October, 2010 Tax Tip
Reasonable Compensation – Part 1
If you own a corporation, you're probably aware that there's a tax advantage to taking money out of the corporation as compensation (salary and bonus), rather than as dividends. The reason is that a corporation can deduct the compensation that it pays, but not its dividend payments. Thus, if funds are withdrawn as dividends, they're taxed twice, once to the corporation (when it was received) and again to the recipient shareholder. Money paid out as compensation is taxed only once, to the recipient.
However, there's a limit on how much money can be taken out of the corporation in this way. Tax law says that compensation can be deducted only to the extent that it's reasonable. Any unreasonable portion is nondeductible and, if paid to a shareholder, may be taxed as if it were a dividend. As a practical matter, IRS rarely raises the issue of unreasonable compensation unless the payments are made to someone “related” to the corporation, such as a shareholder or a member of a shareholder's family. Therefore, it’s not an issue with a publicly owned corporation.
How much compensation is “reasonable”? There's no simple formula. IRS tries to determine the amount that similar companies would pay for comparable services under like circumstances. Factors that are taken into account include:
· the employee's duties;
· the amount of time required to perform those duties;
· the employee's ability and accomplishments;
· the complexities of the business;
· the gross and net income of the business;
· the employee's compensation history; and
· the corporation's salary policy for all its employees.
There are a number of concrete steps that can be taken to make it more likely that the compensation you earn will be considered “reasonable” and, therefore, deductible by the corporation. For example:
§ Use the minutes of the corporation's board of directors to contemporaneously document the reasons for the amount of compensation paid. For example, if compensation is being increased in the current year to make up for earlier years in which it was too low, the minutes should reflect this. (Ideally, the minutes for the earlier years should reflect that the compensation paid in those years was at a reduced rate due, for example, to the growth needs of the company.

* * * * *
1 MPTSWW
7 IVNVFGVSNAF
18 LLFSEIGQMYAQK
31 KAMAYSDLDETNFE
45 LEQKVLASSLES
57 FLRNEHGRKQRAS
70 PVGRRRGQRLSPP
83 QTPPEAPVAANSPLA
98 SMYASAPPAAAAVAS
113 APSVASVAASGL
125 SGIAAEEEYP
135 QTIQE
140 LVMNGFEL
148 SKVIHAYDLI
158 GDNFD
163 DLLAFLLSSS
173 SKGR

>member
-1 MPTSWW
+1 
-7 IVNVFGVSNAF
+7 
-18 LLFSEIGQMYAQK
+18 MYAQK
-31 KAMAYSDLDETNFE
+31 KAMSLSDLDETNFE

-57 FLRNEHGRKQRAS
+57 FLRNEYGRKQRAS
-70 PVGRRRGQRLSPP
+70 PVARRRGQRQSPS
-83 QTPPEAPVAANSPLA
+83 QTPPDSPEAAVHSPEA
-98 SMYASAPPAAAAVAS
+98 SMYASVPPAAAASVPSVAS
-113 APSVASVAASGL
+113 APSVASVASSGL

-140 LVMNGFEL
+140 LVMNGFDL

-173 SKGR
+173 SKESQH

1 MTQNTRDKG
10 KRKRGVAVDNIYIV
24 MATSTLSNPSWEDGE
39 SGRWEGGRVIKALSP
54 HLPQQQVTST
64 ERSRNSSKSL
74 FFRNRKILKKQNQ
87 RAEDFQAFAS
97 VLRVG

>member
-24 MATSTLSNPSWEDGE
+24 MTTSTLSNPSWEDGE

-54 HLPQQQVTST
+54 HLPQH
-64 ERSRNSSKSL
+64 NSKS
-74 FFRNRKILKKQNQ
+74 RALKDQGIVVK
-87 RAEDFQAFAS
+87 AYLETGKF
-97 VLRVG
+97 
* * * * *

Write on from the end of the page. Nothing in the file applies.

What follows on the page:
§ Avoid paying compensation in direct proportion to the stock owned by the corporation's shareholders. This looks too much like a disguised dividend, and will probably be treated as such by IRS.
§ Keep compensation in line with what similar businesses are paying their executives (and keep whatever evidence you can get of what others are paying—e.g., salary offers to your executives from comparable companies—to support what you pay if you are later questioned).
§ If the business is profitable, be sure to pay at least some dividends. This avoids giving the impression that the corporation is trying to pay out all of its profits as compensation.
Note: Stay tuned for Part 2 - The foregoing is primarily directed at the owners of C corporations. Owners of S corporations face an entirely different IRS challenge. Whereas the issue with C corporations is the payment of unreasonably large compensation to shareholders to avoid double taxation, the issue with S corporations is either paying no compensation or unreasonably low compensation to its shareholders to avoid payroll taxes. This has been the subject of significant IRS attention in the past couple of years, and I will discuss it in an upcoming Tax Tip.
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